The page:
Volume 9 Issue 1 (2020)

Why are There Different Grading Practices Based on Students’ Choice of Business Major?

pp. 43-57  |  Published Online: March 2020  |  DOI: 10.22521/edupij.2020.91.3

Leiv Opstad

Abstract

There is a considerable amount of focus on the grading systems applied in higher education, as it is an important tool for ranking undergraduate students’ in terms of their academic success. Several studies have suggested that different grading practices exist among various colleges. This is also the case in Norway, even though the intention is to ensure that the same score is awarded independent of the individual institution. This study will explore the grading practices within a business school in Norway. Since the students can choose different pathways in their third year of undergraduate study, the academic composition of students can vary. Students with good grades mostly prefer Accounting or Finance, whilst those performing below average tend to select Marketing or Management. This composition variance causes differences in the grading pattern, as it is relative easier to achieve a good grade where the peer students are less qualified. This also has a gender effect, since females generally opt to study Marketing or Management, hence the average female student may benefit from a less rigorous grade assessment within these fields.

Keywords: Grading practice, higher education, business school, business courses, gender.

References

Aggarwal, P., Vaidyanathan, R., & Rochford, L. (2007). The wretched refuse of a teeming shore? A critical examination of the quality of undergraduate marketing students. Journal of Marketing Education, 29(3), 223-233. https://doi.org/10.1177/0273475307306888

Aiken, L. R., Jr. (1963). The grading behavior of a college faculty. Educational and Psychological Measurement, 23(2), 319-322. https://doi.org/10.1177/001316446302300209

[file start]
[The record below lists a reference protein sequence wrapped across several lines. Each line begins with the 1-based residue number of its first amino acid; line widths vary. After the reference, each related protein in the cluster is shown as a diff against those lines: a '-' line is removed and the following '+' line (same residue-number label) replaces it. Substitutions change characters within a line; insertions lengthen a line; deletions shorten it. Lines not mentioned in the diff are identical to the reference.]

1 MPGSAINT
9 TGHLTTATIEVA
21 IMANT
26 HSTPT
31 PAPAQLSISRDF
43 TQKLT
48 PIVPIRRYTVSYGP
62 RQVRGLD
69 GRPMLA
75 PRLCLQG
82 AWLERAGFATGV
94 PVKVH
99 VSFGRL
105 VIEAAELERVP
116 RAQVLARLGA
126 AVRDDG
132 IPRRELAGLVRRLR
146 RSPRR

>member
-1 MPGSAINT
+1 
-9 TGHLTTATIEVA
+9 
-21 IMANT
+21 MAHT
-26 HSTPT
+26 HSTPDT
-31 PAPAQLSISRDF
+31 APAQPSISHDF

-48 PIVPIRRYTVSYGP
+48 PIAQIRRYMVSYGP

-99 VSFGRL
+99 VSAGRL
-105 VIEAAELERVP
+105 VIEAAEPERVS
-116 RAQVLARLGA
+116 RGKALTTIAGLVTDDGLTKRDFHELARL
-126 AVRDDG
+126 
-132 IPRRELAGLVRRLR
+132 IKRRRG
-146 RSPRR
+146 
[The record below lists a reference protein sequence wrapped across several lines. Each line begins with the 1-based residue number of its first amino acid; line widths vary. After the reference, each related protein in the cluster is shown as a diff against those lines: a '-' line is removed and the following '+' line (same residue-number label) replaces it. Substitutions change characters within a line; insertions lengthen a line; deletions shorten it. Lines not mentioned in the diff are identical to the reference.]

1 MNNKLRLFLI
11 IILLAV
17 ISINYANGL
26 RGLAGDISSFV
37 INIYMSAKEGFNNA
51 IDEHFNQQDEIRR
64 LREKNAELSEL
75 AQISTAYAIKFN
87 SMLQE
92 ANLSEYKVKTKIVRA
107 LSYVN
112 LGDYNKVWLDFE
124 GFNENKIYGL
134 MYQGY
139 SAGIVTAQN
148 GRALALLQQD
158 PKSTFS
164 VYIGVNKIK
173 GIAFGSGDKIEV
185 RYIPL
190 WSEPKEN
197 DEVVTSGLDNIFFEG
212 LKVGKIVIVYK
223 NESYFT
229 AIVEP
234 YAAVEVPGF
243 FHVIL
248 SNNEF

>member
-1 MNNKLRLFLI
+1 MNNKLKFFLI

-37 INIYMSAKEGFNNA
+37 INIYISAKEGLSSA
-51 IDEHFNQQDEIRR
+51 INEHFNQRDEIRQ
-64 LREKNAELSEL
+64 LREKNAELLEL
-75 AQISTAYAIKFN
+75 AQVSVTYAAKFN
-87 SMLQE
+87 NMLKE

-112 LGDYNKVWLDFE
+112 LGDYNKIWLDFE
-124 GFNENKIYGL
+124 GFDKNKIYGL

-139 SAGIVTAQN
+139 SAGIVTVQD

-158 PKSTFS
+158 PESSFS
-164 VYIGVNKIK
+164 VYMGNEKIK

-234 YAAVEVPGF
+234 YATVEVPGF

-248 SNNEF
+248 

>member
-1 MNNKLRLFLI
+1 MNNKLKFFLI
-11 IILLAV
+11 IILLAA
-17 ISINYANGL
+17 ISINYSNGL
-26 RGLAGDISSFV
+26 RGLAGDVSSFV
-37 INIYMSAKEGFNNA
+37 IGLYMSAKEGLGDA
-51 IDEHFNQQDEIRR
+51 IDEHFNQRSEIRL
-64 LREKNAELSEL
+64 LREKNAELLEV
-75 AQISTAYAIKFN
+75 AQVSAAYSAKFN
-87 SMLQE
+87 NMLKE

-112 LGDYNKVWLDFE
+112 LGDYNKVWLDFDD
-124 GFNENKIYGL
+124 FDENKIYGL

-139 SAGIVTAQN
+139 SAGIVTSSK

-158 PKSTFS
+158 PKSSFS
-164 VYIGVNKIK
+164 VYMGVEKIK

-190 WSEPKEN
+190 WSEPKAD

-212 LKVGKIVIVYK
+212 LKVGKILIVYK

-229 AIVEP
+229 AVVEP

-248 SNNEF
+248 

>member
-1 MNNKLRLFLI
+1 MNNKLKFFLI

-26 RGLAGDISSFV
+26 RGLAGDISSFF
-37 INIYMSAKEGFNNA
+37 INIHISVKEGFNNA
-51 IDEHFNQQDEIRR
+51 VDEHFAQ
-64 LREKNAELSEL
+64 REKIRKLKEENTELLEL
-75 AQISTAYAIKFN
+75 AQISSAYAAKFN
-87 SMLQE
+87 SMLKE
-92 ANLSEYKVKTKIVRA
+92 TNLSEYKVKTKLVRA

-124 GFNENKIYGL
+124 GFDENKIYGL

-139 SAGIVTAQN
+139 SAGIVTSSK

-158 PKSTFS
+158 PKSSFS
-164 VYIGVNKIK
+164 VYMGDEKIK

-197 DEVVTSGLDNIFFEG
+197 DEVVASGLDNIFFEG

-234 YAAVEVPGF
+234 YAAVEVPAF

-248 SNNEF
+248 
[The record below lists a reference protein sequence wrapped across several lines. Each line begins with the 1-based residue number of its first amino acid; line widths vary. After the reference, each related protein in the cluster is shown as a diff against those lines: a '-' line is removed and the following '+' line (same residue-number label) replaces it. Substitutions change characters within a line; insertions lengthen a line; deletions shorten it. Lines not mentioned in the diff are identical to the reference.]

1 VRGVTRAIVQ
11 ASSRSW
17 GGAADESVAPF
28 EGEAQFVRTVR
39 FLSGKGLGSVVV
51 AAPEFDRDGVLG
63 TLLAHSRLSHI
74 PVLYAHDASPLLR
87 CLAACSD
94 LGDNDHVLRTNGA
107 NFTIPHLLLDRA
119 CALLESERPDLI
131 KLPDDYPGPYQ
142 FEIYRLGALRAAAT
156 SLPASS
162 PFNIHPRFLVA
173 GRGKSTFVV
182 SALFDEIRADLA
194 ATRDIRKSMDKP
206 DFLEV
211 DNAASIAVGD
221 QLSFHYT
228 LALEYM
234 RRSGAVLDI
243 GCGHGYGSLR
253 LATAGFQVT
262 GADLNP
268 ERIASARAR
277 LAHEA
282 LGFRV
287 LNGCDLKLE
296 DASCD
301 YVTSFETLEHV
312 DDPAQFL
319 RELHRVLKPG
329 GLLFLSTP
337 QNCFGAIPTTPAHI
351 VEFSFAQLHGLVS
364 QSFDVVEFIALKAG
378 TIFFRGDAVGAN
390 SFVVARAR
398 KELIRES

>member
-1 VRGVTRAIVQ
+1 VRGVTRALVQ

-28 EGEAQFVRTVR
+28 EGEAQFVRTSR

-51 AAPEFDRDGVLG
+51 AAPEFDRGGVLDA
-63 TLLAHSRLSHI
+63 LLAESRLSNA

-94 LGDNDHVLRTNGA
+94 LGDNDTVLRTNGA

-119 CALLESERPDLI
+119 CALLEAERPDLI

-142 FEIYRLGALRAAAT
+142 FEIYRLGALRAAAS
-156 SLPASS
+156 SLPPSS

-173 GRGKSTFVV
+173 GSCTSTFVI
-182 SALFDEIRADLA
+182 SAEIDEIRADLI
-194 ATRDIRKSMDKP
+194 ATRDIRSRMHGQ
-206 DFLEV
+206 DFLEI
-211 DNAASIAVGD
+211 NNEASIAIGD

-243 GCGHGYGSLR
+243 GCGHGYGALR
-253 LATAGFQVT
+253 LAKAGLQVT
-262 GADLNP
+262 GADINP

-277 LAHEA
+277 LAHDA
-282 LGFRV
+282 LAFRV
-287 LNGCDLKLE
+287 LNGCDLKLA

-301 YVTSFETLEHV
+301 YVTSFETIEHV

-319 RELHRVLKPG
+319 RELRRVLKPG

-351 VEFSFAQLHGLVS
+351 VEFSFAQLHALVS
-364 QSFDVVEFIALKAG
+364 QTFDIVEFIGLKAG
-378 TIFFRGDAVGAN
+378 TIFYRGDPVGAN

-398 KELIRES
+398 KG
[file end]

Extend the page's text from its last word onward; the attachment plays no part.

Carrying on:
Ahn, T., Arcidiacono, P., Hopson, A., & Thomas, J. R. (2018). Equilibrium Grade Inflation With Implications for Female Interest in STEM Majors. NBER Working Paper Series 26556, National Bureau of Economic Research. Retrieved from http://public.econ.duke.edu/~psarcidi/aahtmasterdocfinal.pdf

Barth, M. M., Liu, J., & Wells, W. H. (2009). A comparative analysis of grading practices by discipline within a college of business. Academy of Educational Leadership Journal, 13(4), 93-108. Retrieved from https://www.abacademies.org/articles/aeljvol13no42009.pdf

Bonesrønning, H. (1999). The variation in teachers’ grading practices: Causes and consequences. Economics of Education Review, 18(1), 89-106. https://doi.org/10.1016/s0272-7757(98)00012-0

Bonesrønning, H. (2004). Do the teachers’ grading practices affect student achievement? Education Economics, 12(2), 151-167. https://doi.org/10.1080/0964529042000239168

Bonesrønning, H., & Opstad, L. (2015). Can student effort be manipulated? Does it matter? Applied Economics, 47(15), 1511-1524. https://doi.org/10.1080/00036846.2014.997923

Clayson, D. E., Frost, T. F., & Sheffet, M. J. (2006). Grades and the student evaluation of instruction: A test of the reciprocity effect. Academy of Management Learning & Education, 5(1), 52-65. https://doi.org/10.5465/amle.2006.20388384

Eiszler, C. F. (2002). College students’ evaluations of teaching and grade inflation. Research in Higher Education, 43, 483-501. https://doi.org/10.1023/a:1015579817194

Fairchild, C., & Hahn, W. (2019). Accounting and finance majors outperform other majors on the major field test in business and the Comprehensive Business Exam: An analysis of exam performance drivers. Journal of Education for Business. Advance Online Publication. https://doi.org/10.1080/08832323.2019.1653249

Friday, E., Friday-Stroud, S. S., Green, A. L., & Hill, A. Y. (2006). A multi-semester comparison of student performance between multiple traditional and online sections of two management courses. Journal of Behavioral & Applied Management, 8(1), 66-81. https://doi.org/10.1108/00251740510589742